By Meghna Bhat on June 14, 2017 · tagged as , ,

New Report on Hate Violence against LGBTQ & HIV affected Individuals

Sexual and domestic violence often intersects with other forms of oppression and hate violence, often encountered and experienced by those individuals with multiple marginal identities such as the lesbian, gay, bisexual, transgender, queer (LGBTQ) and HIV-affected people. Hate violence is manifested through physical violence, verbal and street harassment, sexual violence, and discrimination, and other forms of abuse. Unfortunately, multiple identities such as gender, sexual orientation, racial, ethnic, and immigration status, uniquely impact how LGBTQ and HIV affected survivors experience hate violence and their experiences seeking help and support. With the one year anniversary of the Orlando Pulse nightclub shooting this week, the timely release of this report only seems relevant.

A program of the New York City Anti-Violence Project (NCAVP), the National Coalition of Anti-Violence Programs (AVP) just released the most recent report, the 2016 Report on LGBTQ and HIV-Affected Hate Violence. In 2016, out of 1,036 survivors of hate violence that reported to 12 NCAVP member programs about their experiences, there was a total of 77 hate violence related homicides of LGBTQ and HIV affected individuals recorded by NCAVP. These included the 49 lives lost in the shooting at Pulse nightclub in Orlando, Florida. 2016 was recorded being the deadliest year for the LGBTQ community,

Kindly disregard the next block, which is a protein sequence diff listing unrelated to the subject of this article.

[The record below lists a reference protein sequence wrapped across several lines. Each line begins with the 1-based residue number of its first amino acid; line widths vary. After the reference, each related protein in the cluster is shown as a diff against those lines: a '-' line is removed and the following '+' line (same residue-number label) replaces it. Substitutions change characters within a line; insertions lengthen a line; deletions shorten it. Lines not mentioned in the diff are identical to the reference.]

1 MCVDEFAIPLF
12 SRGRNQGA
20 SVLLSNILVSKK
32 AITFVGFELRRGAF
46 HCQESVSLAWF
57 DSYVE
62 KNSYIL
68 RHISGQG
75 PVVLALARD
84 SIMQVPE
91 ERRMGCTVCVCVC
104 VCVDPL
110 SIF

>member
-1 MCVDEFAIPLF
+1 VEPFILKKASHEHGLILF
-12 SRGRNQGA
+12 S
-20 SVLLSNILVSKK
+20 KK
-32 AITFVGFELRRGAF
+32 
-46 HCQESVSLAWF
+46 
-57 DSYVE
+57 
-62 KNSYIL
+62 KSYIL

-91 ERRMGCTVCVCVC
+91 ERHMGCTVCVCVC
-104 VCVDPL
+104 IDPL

The statistics and the experiences shared in the report are alarming and troubling! We need to urgently find ways to shift the culture and prevent hate violence and other intersectional forms of oppression against the LGBTQ and HIV-affected people.  The report highlights key protective factors for preventing hate violence, out of which few are highlighted here:

  1. Creating safe, inclusive, and respectful work, home and school spaces for LGBTQ and HIV affected individuals.
  2. Due to the increase in hate violence experienced online in 2016 particularly by youth and Latinx survivors, it is necessary to develop resources and programs preventing online harassment.
  3. It is also critical that we center the voices, experiences, vision and leadership of those most affected by hate violence when creating programs and policies in prevention and response, and community strategies to tackle the root causes of hate violence. The unique experiences of those affected by hate violence includes transgender and gender non-confirming individuals, LGBTQ people of color and youth, LGBTQ people with disabilities or undocumented.

To summarize, shifting the culture and preventing hate violence is possible when we recognize historical systems of oppression, support community-based initiatives for healing and trauma-informed spaces, and most importantly, creating a culture that is affirming, inclusive and representative of LGTBQ communities.

 

Meghna Bhat

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